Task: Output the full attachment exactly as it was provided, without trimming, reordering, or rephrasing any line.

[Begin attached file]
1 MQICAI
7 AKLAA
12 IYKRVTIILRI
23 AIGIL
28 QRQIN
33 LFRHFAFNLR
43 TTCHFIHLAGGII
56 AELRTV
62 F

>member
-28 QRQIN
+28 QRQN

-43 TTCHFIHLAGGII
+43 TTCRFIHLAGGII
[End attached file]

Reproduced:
1 MQICAI
7 AKLAA
12 IYKRVTIILRI
23 AIGIL
28 QRQIN
33 LFRHFAFNLR
43 TTCHFIHLAGGII
56 AELRTV
62 F

>member
-28 QRQIN
+28 QRQN

-43 TTCHFIHLAGGII
+43 TTCRFIHLAGGII